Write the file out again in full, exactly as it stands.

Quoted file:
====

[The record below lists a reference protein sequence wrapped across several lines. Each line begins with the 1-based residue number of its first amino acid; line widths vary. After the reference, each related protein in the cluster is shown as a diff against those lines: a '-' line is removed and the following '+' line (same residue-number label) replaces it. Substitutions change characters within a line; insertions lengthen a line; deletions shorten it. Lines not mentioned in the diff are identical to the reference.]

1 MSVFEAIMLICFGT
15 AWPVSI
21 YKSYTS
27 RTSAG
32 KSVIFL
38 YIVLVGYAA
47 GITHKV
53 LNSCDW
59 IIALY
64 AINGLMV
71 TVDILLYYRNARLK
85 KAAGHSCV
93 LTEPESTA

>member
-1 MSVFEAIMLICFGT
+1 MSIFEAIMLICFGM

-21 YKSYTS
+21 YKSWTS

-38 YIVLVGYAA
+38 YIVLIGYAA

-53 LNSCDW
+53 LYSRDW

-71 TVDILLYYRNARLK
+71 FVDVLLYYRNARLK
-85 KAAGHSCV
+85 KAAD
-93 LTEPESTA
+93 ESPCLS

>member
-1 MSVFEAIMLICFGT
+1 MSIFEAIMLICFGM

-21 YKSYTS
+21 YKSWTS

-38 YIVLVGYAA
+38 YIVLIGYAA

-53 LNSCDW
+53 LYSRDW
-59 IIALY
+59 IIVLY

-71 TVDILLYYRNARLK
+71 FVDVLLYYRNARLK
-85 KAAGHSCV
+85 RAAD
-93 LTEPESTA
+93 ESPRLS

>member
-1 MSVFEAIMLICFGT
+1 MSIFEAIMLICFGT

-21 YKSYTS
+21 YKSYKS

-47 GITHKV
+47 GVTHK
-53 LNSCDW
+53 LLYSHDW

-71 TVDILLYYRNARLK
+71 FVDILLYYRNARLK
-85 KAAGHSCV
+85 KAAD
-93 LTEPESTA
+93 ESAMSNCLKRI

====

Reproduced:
[The record below lists a reference protein sequence wrapped across several lines. Each line begins with the 1-based residue number of its first amino acid; line widths vary. After the reference, each related protein in the cluster is shown as a diff against those lines: a '-' line is removed and the following '+' line (same residue-number label) replaces it. Substitutions change characters within a line; insertions lengthen a line; deletions shorten it. Lines not mentioned in the diff are identical to the reference.]

1 MSVFEAIMLICFGT
15 AWPVSI
21 YKSYTS
27 RTSAG
32 KSVIFL
38 YIVLVGYAA
47 GITHKV
53 LNSCDW
59 IIALY
64 AINGLMV
71 TVDILLYYRNARLK
85 KAAGHSCV
93 LTEPESTA

>member
-1 MSVFEAIMLICFGT
+1 MSIFEAIMLICFGM

-21 YKSYTS
+21 YKSWTS

-38 YIVLVGYAA
+38 YIVLIGYAA

-53 LNSCDW
+53 LYSRDW

-71 TVDILLYYRNARLK
+71 FVDVLLYYRNARLK
-85 KAAGHSCV
+85 KAAD
-93 LTEPESTA
+93 ESPCLS

>member
-1 MSVFEAIMLICFGT
+1 MSIFEAIMLICFGM

-21 YKSYTS
+21 YKSWTS

-38 YIVLVGYAA
+38 YIVLIGYAA

-53 LNSCDW
+53 LYSRDW
-59 IIALY
+59 IIVLY

-71 TVDILLYYRNARLK
+71 FVDVLLYYRNARLK
-85 KAAGHSCV
+85 RAAD
-93 LTEPESTA
+93 ESPRLS

>member
-1 MSVFEAIMLICFGT
+1 MSIFEAIMLICFGT

-21 YKSYTS
+21 YKSYKS

-47 GITHKV
+47 GVTHK
-53 LNSCDW
+53 LLYSHDW

-71 TVDILLYYRNARLK
+71 FVDILLYYRNARLK
-85 KAAGHSCV
+85 KAAD
-93 LTEPESTA
+93 ESAMSNCLKRI